Writing a book
Here are some lessons I learned writing the German-language O'Reilly book about internet memes:
- Write everything in reStructuredText. RST looks similar to Markdown, but has a lot more features and a defined specification without ambiguities. RST processors may not follow the specification at times, but it is clear how a document should look. The author of Pandoc fixes layout bugs quickly. The Sphinx document processing system can export to HTML, EPUB, PDF, LaTeX and many other formats.
- Use Git even if you write alone. The web interface for our repository and Sparkleshare – a DropBox-like interface for Git – helped a lot with reviews. Gitstats helped me to find out that crunchtime always led to days of writer's block and helped me gauge how much text I could write in a sustained manner.
- Save source materials for later. I investigated the origins of one of the first lolcats (Happy Cat, first mentioned in promotional materials of Russian distributors for the Happy Cat cat food brand), but lost some emails related to the investigation. Similarly, footnotes in our printed book are exhibiting link rot. This could have been prevented by importing all source materials into the Git repository and making sure all web pages referenced are archived in the Wayback Machine. The Sphinx document processing system has a feature to check all URLs in an RST document for availability.
- Use the text editor you know. Do not learn a new editor for the project if you are already comfortable with one. I used GNU Emacs while my co-author used GNU nano; we never had any problems due to that.
- Tell others about your work. Me any my co-author worked remotely for the most time. Each evening we had a short chat about what each of us finished during the day, what we were working on, and what plans we had for the next few days. At least for me, telling someone else what I did boosted my motivation; having such a routine process helped me to overcome writer's block.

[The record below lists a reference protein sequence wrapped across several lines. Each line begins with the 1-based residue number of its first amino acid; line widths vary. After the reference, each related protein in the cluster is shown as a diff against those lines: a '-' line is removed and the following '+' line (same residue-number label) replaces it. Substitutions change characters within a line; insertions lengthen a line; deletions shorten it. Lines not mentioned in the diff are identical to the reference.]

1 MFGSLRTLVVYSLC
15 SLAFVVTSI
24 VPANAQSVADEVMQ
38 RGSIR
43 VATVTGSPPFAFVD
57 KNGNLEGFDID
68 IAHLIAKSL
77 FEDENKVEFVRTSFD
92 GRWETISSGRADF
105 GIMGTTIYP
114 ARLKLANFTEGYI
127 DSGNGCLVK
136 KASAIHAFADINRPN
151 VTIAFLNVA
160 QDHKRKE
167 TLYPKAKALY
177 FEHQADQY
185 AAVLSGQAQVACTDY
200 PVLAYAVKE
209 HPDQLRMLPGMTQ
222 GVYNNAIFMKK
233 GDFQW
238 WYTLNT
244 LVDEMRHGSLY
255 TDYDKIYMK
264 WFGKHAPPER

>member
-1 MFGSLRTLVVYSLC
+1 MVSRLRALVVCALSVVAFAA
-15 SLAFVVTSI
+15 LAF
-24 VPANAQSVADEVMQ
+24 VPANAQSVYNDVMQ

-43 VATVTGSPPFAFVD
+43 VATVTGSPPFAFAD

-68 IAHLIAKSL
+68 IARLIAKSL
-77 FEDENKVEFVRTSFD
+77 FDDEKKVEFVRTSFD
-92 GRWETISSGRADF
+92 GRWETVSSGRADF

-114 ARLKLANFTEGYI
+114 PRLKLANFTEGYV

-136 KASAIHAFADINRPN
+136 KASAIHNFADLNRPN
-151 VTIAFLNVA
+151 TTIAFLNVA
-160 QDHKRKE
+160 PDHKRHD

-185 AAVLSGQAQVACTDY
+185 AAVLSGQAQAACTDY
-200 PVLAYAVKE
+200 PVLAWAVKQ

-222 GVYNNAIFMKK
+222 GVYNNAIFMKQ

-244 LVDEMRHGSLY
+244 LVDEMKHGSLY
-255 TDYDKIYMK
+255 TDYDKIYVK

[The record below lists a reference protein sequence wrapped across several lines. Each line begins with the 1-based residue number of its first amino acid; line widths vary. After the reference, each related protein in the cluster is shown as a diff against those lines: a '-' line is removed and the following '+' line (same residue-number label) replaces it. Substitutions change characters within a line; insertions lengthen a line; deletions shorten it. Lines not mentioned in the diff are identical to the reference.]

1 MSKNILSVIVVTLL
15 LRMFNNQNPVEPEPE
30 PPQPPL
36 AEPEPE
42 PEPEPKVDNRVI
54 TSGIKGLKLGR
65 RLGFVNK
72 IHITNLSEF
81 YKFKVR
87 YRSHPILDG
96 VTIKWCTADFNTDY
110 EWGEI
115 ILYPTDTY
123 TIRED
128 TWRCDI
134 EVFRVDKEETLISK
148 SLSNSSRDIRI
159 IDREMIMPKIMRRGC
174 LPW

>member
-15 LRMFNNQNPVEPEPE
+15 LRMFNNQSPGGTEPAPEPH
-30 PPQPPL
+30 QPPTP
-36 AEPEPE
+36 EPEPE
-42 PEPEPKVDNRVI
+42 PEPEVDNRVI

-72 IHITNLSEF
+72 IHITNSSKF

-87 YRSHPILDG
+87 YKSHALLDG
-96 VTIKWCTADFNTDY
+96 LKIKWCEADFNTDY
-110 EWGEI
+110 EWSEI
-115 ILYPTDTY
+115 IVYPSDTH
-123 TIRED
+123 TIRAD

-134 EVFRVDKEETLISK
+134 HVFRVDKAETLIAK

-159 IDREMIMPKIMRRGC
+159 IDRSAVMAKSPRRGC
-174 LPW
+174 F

- Know your writing mode. There seem to be at least two different writing modes: I think a long time about what I want to write and then write, making a few cosmetic changes later; my co-author writes a rough draft and then refines it with each pass. This means that my text is always of the same quality, but he always meet deadlines. Using Gitstats, we found he wrote around twice the amount of text as I did, as he re-wrote almost everything at least once. We had no problems with this because we allocated who was responsible for each chapter in the beginning.
- Do not change your workflow. Process changes mid-way or at the end of a project often lead to more stress than it is worth. Writing using RST and Git worked well, but the publisher wanted our text as multiple ODT files and sent it back as a layouted PDF that we had to annotate. There seemed to be no software to merge two annotated PDFs, so I quickly hacked up something with Ghostscript. Creating changes in this way felt very stressful. Much later our editor told me that each one of our around 1000 annotations was apparently faxed to the layouter.
- Get a proper advance. An advance should at least cover your expenses for the time you write the book. You will most likely not make much money with your book – even if it is good and about a popular topic. Three years after our book has been published, only around 15 copies are sold each quarter; I suspect it might be one university course using it as classroom material. We did not ask the publisher for an advance and I think that was an error.
- Insist on free licensing. We told O'Reilly we would only accept a contract with a provision that the book would be CC BY-NC-SA and the licensing would switch to CC BY-SA (same as Wikipedia) as soon as O'Reilly stops selling the book. Now that the German section of O'Reilly is closed the book is still sold, but by another company that uses the O'Reilly imprint. Others authors told me beforehand that getting a publisher to agree to free licensing would be impossible.
- Give out specimen copies. Free books are some of your best promotion materials in terms of effort vs results. O'Reilly did not do much to promote our book, but they did provide us with copies. We probably should have asked for more and sent out more.
- Do not neglect your loved ones. I regret not having spent more time with the ex-girlfriends I was together with during the time I wrote the book.